Conversely, if you beat yourself up because you’ve waited until the last minute to complete an important task – don’t! You’re a pressure-prompted ‘P’ type. You like to have the freedom to respond in the moment to whatever’s happening, and you like to have all the possible information before you make a start on something. Yes, deadlines are stressful for you. But you work effectively under pressure. And you’re probably more adaptable and able to cope better with change than your ‘J’ type counterparts.
The point is that every type has strengths and weaknesses. Understanding your type can help you understand why you do things the way you do – and to start building towards greater self-acceptance / awareness.
2. You’ll start building a life that feels more comfortable for you
It’s incredible powerful to move from thinking ‘I’m in the right / wrong’ to ‘it’s the way I’m wired.’ Once you know your preferences, it also becomes a lot easier to start playing to your strengths and balancing out your weaknesses.
If you know you’re more introverted and you’re feeling drained and exhausted after a weekend spend talking to other people, then recharging / recuperating is what you need. Conversely, it’s important not to get so comfortable with your alone-ness that you neglect your friendships and become socially isolated.
If you’re a flexible, spontaneous ‘P’ type, you’ll probably feel constrained and miserable in an environment that is very rigid and rule-bound. That’s fine – however you probably do need some structure in your life to help you stay on top of everything. If you’re a structured, orderly ‘J’ type, remember that the occasional spontaneous decision can lead to fun, adventures and experiences in ways that can’t be planned for.
If you’re an ‘S’ (sensing) type, then you’ll want proof and facts before you make up your mind about something. Be careful not to let your need for certainty stand in the way of setting ambitious life and career goals. If you’re an imaginative ‘N’ type, then setting a vision will be easy – it’s the practicalities of getting there you’ll find challenging.
It’s important not to use your personality type as an excuse for bad behaviour. For example, regularly cancelling on friends at the last minute because you need ‘introvert time.’ Instead, try to use your self-knowledge so that you’re always operating from a place of strength. For example, keeping the day before you meet your friend free so you have lots of energy.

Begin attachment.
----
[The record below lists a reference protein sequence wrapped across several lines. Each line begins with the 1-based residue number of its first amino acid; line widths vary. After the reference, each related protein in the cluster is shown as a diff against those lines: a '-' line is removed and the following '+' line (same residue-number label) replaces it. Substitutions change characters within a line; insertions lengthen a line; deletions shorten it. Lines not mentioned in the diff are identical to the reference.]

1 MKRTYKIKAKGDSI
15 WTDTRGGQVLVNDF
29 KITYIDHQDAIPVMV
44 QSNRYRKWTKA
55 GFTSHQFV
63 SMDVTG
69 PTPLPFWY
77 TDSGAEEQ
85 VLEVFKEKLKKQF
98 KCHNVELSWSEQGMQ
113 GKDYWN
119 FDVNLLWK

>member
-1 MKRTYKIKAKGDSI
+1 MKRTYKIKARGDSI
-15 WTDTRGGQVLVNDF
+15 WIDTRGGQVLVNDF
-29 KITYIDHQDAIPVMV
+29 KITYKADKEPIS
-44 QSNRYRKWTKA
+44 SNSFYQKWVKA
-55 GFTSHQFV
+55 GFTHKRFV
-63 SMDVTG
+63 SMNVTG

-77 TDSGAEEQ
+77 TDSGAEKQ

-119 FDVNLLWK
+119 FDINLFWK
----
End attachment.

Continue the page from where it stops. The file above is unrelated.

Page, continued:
3. Your relationships with other people will improve too
Personality profiling is also useful in understanding what makes other people tick. If you ever feel frustrated or confused about other people’s behaviour, then understanding their personality preferences can help. When we understand where someone else is coming from, it’s easier to empathise, relate and communicate. It can take the sting out of difficult situations to realise that someone just experiences the world in a different way to you.
Say you’ve stopped at a neighbour’s house to say hello and to see if they want anything at the supermarket. If you feel as though they’re flinching when you turn up on the doorstep unannounced, it would be easy to start assuming that they don’t like you very much. It’s much more likely that they’re an introvert (feel drained by people and put a high value on solitude). And / or that they have a ‘J’ (judging) preference – i.e.: that they like things to happen in an orderly way – which you turning up unannounced is not. You might get a different response by messaging or calling in advance to let them know you’re coming. At the very least, it gives you another explanation for what you’re experiencing.
Personality profiling tests are just one way to build self-awareness and awareness of others. And they can only ever be indicative (though they get more accurate and more stable the more self-aware you become). But if you’re interested in finding out a bit more about yourself as you begin your solo journey, they are an excellent place to start.
If you enjoyed this, then you may want to read more about How To Live Well Alone and The Living Well Alone Project. For exclusive content, offers and updates, leave your email address with us to receive our fortnightly newsletter.